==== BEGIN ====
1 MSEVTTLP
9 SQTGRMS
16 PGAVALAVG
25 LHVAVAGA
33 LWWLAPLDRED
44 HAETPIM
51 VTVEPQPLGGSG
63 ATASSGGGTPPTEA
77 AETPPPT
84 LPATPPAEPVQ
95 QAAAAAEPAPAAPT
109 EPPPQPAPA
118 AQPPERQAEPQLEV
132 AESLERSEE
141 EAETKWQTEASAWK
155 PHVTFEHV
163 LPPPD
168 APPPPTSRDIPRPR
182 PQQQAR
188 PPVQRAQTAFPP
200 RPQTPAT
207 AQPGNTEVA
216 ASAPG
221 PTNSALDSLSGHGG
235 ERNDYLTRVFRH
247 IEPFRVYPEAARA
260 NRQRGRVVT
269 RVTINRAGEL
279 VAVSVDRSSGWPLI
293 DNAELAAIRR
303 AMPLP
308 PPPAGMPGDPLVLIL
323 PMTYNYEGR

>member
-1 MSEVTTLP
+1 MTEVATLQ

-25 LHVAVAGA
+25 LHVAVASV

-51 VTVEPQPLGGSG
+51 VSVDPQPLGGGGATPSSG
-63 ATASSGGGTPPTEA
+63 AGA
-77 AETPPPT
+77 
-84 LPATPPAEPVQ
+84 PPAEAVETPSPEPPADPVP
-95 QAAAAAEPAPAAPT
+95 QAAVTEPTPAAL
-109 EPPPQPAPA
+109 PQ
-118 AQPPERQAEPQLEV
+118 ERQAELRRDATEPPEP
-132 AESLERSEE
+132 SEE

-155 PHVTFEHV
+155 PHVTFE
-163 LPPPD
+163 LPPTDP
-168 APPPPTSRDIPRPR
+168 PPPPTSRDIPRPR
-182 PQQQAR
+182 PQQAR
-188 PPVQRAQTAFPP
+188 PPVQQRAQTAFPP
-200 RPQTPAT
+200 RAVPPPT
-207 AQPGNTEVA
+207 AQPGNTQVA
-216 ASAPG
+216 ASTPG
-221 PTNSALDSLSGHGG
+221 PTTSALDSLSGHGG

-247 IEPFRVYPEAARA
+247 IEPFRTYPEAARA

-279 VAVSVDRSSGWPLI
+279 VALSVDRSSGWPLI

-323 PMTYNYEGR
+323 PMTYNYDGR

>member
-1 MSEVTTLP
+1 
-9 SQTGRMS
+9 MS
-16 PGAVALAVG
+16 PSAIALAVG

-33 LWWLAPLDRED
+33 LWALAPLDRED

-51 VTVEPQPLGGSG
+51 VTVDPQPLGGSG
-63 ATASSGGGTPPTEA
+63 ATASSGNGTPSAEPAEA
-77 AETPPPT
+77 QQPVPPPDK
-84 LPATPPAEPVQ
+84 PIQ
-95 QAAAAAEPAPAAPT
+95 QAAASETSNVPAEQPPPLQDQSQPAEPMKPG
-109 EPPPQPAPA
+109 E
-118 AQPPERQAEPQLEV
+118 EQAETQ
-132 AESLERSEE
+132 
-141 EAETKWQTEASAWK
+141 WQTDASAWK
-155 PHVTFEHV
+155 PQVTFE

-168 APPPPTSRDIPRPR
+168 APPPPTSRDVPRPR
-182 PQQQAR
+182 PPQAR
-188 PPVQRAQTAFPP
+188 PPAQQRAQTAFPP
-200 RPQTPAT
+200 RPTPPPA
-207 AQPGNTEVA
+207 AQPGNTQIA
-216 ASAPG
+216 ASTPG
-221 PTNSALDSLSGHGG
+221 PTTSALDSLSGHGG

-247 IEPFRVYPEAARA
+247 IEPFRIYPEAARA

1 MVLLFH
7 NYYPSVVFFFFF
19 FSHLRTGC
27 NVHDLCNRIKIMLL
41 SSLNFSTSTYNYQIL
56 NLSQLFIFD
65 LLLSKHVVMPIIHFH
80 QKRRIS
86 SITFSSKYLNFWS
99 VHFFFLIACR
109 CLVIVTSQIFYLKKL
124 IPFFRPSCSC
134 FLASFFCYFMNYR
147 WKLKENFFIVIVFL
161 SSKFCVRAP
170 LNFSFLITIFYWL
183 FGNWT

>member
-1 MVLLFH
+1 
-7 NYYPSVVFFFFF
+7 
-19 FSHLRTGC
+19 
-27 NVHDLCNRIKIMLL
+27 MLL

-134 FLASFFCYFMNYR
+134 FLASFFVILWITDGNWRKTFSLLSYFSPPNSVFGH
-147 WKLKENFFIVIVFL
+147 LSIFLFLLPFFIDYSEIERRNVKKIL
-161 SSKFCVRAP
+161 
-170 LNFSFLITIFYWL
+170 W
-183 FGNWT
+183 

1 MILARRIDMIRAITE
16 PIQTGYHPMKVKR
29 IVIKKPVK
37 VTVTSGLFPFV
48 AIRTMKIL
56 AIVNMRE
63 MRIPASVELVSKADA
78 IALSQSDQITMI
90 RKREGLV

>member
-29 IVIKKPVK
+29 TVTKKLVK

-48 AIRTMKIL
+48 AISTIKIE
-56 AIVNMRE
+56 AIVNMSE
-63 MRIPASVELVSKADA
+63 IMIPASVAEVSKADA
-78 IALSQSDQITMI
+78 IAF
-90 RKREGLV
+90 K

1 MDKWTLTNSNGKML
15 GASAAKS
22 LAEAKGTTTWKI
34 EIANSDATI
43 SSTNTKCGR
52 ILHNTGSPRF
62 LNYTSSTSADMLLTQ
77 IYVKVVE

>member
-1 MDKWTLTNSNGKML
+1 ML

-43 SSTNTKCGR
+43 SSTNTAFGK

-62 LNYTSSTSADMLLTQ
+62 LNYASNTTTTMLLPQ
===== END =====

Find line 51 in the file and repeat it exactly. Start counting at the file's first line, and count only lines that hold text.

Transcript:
-118 AQPPERQAEPQLEV